Best of Spear's Last Week: Aaron Swartz exclusive, Art13 opens and Tom Kitchin's roast pork - Spear's Magazine

Best of Spear’s Last Week: Aaron Swartz exclusive, Art13 opens and Tom Kitchin’s roast pork

Most-read on spearswms.com last week include pieces about internet activist Aaron Swartz, a very expensive divorce and (once again) our piece on how the wealthy can flee justice

Most-read on spearswms.com last week include pieces about internet activist Aaron Swartz, a very expensive divorce and (once again) our piece on how the wealthy can flee justice

1. Exclusive: US government drove internet activist Aaron Swartz to his death, says Kim Dotcom
Responding to Spear’s question after a speech via a videolink from New Zealand to a breakfast meeting at the Lanesborough, he said: ‘There was a political desire to destroy the life of this man and unfortunately they succeeded.’

2. Art13 opens with global galleries, global collectors… and Harry Styles
Fair director Stephanie Dieckvoss (pictured below) said that opening people’s eyes was key: ‘I hope that everyone sees something they’ve never seen before, or see it in a new light’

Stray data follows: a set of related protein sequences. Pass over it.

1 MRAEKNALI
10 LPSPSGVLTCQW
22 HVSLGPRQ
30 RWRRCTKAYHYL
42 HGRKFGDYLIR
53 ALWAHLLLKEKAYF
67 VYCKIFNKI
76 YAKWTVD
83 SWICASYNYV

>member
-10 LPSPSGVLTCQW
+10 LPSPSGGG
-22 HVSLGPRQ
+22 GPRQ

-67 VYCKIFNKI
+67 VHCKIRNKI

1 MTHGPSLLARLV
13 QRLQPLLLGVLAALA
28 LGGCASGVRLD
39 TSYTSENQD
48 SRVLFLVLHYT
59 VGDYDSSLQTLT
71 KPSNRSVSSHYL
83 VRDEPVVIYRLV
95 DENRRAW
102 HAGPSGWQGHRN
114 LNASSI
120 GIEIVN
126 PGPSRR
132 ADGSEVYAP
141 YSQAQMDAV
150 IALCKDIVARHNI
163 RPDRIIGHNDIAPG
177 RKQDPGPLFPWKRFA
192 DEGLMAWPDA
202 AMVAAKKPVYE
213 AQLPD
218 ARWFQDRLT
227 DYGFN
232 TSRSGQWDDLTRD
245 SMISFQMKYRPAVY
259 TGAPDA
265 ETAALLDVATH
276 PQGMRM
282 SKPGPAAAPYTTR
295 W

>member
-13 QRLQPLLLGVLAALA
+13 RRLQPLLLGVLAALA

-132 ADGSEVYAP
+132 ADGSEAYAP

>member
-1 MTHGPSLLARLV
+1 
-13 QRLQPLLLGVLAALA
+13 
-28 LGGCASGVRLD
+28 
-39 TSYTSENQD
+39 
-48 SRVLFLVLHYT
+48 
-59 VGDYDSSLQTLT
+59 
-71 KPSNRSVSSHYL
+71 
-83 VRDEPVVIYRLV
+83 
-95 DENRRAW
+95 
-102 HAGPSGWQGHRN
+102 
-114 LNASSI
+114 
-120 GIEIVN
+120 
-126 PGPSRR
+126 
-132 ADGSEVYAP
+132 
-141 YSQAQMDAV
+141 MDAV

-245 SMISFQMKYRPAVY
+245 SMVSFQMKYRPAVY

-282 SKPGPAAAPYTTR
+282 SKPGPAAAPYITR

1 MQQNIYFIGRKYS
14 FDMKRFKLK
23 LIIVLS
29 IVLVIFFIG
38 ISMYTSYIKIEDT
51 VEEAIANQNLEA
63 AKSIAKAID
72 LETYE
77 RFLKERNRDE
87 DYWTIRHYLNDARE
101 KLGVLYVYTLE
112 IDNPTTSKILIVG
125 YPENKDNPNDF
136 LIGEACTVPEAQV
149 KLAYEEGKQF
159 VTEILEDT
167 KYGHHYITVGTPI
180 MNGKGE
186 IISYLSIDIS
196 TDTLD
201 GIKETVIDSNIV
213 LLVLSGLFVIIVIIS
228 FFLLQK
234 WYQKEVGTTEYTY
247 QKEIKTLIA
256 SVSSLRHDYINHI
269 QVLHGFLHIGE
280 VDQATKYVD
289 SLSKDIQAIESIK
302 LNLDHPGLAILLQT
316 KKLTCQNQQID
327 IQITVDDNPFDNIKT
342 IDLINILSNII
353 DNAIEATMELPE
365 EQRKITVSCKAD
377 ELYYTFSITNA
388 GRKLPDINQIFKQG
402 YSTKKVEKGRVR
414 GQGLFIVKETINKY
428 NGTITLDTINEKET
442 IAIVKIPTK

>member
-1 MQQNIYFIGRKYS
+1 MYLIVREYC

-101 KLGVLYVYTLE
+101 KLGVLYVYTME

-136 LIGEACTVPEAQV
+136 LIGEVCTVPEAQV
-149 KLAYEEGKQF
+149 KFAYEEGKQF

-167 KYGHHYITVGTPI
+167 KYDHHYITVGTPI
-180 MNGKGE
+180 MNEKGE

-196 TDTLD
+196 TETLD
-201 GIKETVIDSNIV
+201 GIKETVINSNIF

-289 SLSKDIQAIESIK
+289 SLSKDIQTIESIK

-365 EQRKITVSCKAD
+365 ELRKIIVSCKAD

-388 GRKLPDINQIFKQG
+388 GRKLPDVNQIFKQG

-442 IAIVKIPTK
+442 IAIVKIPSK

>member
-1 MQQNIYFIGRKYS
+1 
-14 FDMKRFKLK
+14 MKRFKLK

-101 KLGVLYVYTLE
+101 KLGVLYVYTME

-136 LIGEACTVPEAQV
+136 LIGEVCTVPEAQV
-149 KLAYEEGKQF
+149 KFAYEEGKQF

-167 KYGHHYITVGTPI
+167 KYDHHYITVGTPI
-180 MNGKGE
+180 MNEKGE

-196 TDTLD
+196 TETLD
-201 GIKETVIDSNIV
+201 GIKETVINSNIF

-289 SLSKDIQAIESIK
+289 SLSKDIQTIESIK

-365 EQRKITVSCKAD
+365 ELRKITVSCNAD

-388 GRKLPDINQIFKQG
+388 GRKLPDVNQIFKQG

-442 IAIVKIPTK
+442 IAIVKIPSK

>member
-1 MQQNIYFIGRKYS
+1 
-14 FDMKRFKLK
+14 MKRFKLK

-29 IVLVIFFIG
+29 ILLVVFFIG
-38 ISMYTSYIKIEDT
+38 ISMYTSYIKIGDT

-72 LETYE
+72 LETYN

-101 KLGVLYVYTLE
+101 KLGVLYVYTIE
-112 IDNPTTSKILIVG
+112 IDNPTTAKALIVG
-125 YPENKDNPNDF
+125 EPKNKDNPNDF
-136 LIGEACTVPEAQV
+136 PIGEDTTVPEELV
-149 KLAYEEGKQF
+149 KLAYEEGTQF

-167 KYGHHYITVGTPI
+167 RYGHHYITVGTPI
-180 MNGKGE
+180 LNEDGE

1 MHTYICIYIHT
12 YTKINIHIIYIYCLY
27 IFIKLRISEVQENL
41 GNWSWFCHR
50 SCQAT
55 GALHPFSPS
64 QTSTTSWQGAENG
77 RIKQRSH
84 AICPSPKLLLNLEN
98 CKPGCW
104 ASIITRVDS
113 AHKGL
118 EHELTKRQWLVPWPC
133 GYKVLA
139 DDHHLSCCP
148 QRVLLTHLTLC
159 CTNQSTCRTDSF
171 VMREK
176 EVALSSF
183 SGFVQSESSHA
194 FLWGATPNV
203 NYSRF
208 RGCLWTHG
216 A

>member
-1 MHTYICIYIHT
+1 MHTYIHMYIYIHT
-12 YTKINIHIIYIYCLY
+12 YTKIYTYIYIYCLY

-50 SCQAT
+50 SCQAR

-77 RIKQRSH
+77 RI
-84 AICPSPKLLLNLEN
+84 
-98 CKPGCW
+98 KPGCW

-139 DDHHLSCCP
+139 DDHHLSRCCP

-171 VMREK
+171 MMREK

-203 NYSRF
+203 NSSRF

3. Vivian Imerman pays Lisa Tchenguiz £15 million on divorce
This brings to an end four years of litigation which included an extremely wide-ranging process of financial disclosure, managed by the court

4. Tom Kitchin’s roast pork recipe
The day before you want to enjoy the pork, its good to do some preparations

5. As Oscar Pistorius is granted bail, how do the rich flee justice?
Oliver Thring has investigated the rich who seek to flee justice, and learns that today you can run, but it’s harder than ever to hide.

And the best of the blogs

1. Divorce clients exploited by lawyers for financial gain, says Legal Ombudsman
The report shows that 13 per cent of clients were unhappy with their lawyers, complaining in some cases of an enormous disparity between final costs and those they had been led to expect

2. EU banker bonus curb needn’t be the death of the City
Andre Spicer reminds us that large cash bonuses are a poor way to reward complex tasks and that they can, in fact, make people perform worse

3. The million-dollar art collection in a working-class apartment
Herb and Dorothy Vogel, who spent their life together and their not-banker-size salaries on collecting art

Read more from the Spear’s Monday Catch-up

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